When his wife was airlifted from West Chester Hospital to UC Medical Center earlier this year, Tom Silcott’s mind flashed back two months.
His daughter, Christy Silcott, 57, took the same medical journey on Dec. 26, 2015, but died at the hospital from liver disease complications.
“I thought, ‘This is going to end the same way,’” said Tom Silcott, 81. “But this time it will be my wife.”
Instead of planning a funeral, Tom and Patricia Silcott, of West Chester, are celebrating her life.
On Tuesday morning, they were reunited with the medical and helicopter staff at UC Medical Center. They wanted to see the life-saving strangers.
“I have never loved people like I love you,” Patricia Silcott told eight medical members who stood before her. “I’ve never experienced that type of love before. I thank you from the bottom of my heart … and my lungs. I’m not a perfect person and that’s not the reason God wants me back here. I think He has something for me to do.”
Patricia Silcott told the medical staff on the hospital’s Helipad: “God gave me the best team. Prayer heals. Prayer gathers the right people together to heal.”
She hugged each of them while sitting in her wheelchair, patted their hands and later sat in the hospital’s helicopter.
On Feb. 16, the Silcotts went to West Chester Hospital because Patricia, 79, felt ill. She had suffered a massive pulmonary embolism and had blood clots in her lungs. She was transported to UC Medical Center, about an eight-minute flight.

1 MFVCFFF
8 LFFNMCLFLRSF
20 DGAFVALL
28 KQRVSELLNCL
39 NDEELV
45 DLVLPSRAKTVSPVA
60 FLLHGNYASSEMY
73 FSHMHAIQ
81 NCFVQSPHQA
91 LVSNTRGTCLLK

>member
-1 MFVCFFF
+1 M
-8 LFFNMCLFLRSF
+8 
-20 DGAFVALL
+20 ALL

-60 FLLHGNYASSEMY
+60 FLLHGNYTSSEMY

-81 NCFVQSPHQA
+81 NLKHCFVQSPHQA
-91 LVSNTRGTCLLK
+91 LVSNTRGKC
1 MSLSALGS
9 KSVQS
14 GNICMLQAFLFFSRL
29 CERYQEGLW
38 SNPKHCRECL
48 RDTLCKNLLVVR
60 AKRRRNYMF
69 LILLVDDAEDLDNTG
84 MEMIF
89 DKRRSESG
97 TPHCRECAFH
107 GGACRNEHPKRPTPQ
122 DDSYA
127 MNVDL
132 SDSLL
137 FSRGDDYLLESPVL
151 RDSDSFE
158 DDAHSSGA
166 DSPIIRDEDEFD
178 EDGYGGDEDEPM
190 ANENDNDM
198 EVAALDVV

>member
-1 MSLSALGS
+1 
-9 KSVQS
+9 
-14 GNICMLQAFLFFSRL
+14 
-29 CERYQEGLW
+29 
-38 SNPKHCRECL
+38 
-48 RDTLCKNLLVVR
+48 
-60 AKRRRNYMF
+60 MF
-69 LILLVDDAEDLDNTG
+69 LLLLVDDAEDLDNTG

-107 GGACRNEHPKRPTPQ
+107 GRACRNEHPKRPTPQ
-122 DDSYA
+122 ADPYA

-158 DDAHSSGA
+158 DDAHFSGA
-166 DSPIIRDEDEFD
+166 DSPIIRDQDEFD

By that time, Dr. Timothy Smith, an interventional cardiologist at UC Medical Center, had gathered his medical team. She lost consciousness and stopped breathing for eight minutes as a team worked on her in the catheter lab, he said. She needed CPR and advanced cardiovascular life support.
Anesthesiologist Dr. Erin Grawe said when Silcott arrived, she was 30 minutes from death.
“She came in at the exact right time.” Grawe said. “She was extremely sick.”
When Dr. Smith first saw Silcott, he never figured she’d survive the procedure. Her oxygen level was 74 percent, what he called “not compatible to life.”
Then he looked at her smile, and saw the twinkle in her eyes, he said.
“Let’s give this a try,” he told his team. “She has a lot of life to give.”
Despite the long odds — 10 percent survive the surgery — Dr. Smith said she can have a normal, healthy life.
“That’s the art of medicine, not the science,” he said.
A few hours after his wife’s surgery, Tom Silcott drove home, cleaned up, then returned to the hospital. As he walked toward his wife’s hospital room, he saw medical staff standing near her door. He was prepared for the worst.
But Dr. Smith started smiling and shook his hand.
“It’s a miracle,” Dr. Smith told him. “She’s coming back.”
She returned a new woman with a new name. She said her mother named her Patricia, a name shortened over the years to Pat. Now she’s Patricia. Again.
“It just didn’t seem right,” she said of being called Pat. “Pat didn’t fit me anymore. I love the name. It sounds so good to me.”
Then she added: “God gave me a second chance. I’m going to be Patricia.”
Later, Dr. Smith looked over at Patricia Silcott and saw the same smile she flashed four months ago.
“It’s worth every second of it,” he said.
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